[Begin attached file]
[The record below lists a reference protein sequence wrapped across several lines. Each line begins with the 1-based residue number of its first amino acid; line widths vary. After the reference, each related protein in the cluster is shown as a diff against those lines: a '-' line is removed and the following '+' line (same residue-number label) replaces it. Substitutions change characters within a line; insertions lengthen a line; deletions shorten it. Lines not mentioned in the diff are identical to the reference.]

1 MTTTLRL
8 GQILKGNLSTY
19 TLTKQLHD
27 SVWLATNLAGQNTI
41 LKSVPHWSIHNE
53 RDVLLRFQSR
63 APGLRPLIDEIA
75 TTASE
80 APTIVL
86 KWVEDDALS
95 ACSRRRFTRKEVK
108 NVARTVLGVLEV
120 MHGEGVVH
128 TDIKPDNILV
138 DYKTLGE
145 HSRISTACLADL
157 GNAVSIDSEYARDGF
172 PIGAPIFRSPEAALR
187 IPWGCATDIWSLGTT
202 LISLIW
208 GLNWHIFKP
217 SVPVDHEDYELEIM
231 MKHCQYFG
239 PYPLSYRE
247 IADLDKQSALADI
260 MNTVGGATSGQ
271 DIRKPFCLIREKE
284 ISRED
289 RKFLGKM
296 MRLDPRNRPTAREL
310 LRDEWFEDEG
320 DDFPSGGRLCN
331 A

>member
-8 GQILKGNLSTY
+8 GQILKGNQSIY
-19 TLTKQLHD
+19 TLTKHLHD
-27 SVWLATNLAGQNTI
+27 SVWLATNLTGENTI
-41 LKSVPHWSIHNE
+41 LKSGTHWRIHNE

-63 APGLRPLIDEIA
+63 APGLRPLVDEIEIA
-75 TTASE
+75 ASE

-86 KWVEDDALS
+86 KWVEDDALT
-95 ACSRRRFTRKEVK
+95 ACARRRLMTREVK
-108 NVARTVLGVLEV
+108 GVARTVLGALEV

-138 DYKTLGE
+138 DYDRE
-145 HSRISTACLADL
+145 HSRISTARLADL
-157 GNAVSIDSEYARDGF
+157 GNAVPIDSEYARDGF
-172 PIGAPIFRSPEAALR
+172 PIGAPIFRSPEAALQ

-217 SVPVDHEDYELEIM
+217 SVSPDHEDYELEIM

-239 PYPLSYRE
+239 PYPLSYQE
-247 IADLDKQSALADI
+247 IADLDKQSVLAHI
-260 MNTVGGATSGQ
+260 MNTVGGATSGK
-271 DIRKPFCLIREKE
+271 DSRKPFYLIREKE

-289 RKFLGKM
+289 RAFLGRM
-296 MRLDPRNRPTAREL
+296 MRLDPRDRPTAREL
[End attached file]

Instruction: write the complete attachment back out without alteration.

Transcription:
[The record below lists a reference protein sequence wrapped across several lines. Each line begins with the 1-based residue number of its first amino acid; line widths vary. After the reference, each related protein in the cluster is shown as a diff against those lines: a '-' line is removed and the following '+' line (same residue-number label) replaces it. Substitutions change characters within a line; insertions lengthen a line; deletions shorten it. Lines not mentioned in the diff are identical to the reference.]

1 MTTTLRL
8 GQILKGNLSTY
19 TLTKQLHD
27 SVWLATNLAGQNTI
41 LKSVPHWSIHNE
53 RDVLLRFQSR
63 APGLRPLIDEIA
75 TTASE
80 APTIVL
86 KWVEDDALS
95 ACSRRRFTRKEVK
108 NVARTVLGVLEV
120 MHGEGVVH
128 TDIKPDNILV
138 DYKTLGE
145 HSRISTACLADL
157 GNAVSIDSEYARDGF
172 PIGAPIFRSPEAALR
187 IPWGCATDIWSLGTT
202 LISLIW
208 GLNWHIFKP
217 SVPVDHEDYELEIM
231 MKHCQYFG
239 PYPLSYRE
247 IADLDKQSALADI
260 MNTVGGATSGQ
271 DIRKPFCLIREKE
284 ISRED
289 RKFLGKM
296 MRLDPRNRPTAREL
310 LRDEWFEDEG
320 DDFPSGGRLCN
331 A

>member
-8 GQILKGNLSTY
+8 GQILKGNQSIY
-19 TLTKQLHD
+19 TLTKHLHD
-27 SVWLATNLAGQNTI
+27 SVWLATNLTGENTI
-41 LKSVPHWSIHNE
+41 LKSGTHWRIHNE

-63 APGLRPLIDEIA
+63 APGLRPLVDEIEIA
-75 TTASE
+75 ASE

-86 KWVEDDALS
+86 KWVEDDALT
-95 ACSRRRFTRKEVK
+95 ACARRRLMTREVK
-108 NVARTVLGVLEV
+108 GVARTVLGALEV

-138 DYKTLGE
+138 DYDRE
-145 HSRISTACLADL
+145 HSRISTARLADL
-157 GNAVSIDSEYARDGF
+157 GNAVPIDSEYARDGF
-172 PIGAPIFRSPEAALR
+172 PIGAPIFRSPEAALQ

-217 SVPVDHEDYELEIM
+217 SVSPDHEDYELEIM

-239 PYPLSYRE
+239 PYPLSYQE
-247 IADLDKQSALADI
+247 IADLDKQSVLAHI
-260 MNTVGGATSGQ
+260 MNTVGGATSGK
-271 DIRKPFCLIREKE
+271 DSRKPFYLIREKE

-289 RKFLGKM
+289 RAFLGRM
-296 MRLDPRNRPTAREL
+296 MRLDPRDRPTAREL